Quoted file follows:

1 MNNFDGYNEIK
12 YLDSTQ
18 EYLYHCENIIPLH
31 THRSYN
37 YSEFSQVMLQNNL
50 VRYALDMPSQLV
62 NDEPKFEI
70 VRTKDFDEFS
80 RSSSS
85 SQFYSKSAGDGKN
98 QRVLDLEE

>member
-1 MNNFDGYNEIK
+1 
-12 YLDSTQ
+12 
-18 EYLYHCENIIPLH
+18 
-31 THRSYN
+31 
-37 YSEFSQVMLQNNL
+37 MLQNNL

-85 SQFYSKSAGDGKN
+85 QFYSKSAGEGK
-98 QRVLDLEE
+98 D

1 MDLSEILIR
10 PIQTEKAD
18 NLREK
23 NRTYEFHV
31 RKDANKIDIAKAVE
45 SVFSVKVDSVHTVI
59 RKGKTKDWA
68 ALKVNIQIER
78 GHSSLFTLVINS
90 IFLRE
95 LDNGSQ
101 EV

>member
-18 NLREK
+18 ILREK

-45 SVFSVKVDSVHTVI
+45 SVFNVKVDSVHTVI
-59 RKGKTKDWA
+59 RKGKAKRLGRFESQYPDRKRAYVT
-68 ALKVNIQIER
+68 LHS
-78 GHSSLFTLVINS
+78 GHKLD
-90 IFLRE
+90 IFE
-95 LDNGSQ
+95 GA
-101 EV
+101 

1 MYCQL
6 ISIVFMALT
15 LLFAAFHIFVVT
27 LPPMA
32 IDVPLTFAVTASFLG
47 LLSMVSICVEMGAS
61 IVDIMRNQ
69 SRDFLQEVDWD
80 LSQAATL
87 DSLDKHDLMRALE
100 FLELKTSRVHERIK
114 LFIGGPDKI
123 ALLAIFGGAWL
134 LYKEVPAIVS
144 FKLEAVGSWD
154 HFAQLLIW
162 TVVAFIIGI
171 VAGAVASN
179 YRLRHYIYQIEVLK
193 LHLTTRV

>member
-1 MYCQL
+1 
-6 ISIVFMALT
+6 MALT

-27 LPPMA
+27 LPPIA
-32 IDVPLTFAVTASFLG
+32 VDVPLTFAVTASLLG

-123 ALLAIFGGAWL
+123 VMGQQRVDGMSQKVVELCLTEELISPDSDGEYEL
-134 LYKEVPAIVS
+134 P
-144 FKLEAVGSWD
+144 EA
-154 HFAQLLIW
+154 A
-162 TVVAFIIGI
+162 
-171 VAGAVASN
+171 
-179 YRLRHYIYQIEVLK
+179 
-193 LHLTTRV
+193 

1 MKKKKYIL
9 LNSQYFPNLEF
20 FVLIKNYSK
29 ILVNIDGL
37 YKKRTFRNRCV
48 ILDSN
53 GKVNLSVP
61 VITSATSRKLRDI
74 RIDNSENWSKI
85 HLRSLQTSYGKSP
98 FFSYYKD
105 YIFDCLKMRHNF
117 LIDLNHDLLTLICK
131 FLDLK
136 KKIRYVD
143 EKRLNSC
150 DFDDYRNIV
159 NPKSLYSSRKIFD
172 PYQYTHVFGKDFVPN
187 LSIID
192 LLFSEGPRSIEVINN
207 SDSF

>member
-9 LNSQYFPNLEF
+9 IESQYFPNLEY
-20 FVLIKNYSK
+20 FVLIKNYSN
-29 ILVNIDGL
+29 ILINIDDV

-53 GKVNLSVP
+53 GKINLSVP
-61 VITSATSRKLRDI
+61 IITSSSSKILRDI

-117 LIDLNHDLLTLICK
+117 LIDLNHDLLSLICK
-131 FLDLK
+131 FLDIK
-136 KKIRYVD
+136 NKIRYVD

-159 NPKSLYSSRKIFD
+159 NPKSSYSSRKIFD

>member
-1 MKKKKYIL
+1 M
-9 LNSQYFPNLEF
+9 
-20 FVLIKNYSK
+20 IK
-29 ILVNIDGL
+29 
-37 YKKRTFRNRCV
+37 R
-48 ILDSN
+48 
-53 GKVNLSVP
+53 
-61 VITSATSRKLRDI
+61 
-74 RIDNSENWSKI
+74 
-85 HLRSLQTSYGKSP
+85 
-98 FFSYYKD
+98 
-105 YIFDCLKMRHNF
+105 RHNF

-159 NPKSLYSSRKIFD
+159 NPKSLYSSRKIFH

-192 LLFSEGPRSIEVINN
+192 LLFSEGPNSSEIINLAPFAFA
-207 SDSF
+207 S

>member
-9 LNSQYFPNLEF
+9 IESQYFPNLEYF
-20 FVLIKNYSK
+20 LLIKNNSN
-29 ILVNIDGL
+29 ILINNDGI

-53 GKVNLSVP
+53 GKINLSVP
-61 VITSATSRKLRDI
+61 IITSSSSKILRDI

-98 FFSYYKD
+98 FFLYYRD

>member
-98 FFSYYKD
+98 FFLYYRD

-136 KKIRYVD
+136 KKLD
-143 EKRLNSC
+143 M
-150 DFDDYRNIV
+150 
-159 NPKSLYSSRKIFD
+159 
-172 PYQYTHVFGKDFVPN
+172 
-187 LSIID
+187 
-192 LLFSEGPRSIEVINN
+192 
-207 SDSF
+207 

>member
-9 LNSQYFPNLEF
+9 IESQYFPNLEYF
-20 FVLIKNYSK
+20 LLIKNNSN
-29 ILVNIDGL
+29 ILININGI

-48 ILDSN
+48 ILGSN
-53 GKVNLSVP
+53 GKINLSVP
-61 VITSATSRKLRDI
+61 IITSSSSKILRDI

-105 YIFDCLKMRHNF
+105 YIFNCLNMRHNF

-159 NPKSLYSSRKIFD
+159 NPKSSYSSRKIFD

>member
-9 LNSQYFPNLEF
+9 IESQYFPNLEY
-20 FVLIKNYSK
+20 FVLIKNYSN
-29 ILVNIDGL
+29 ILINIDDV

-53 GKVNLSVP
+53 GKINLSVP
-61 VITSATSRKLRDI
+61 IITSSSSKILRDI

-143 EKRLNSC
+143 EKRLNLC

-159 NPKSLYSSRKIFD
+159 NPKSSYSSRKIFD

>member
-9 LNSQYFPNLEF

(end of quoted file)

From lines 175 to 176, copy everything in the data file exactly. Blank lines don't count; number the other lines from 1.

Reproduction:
+9 IESQYFPNLEYF
-20 FVLIKNYSK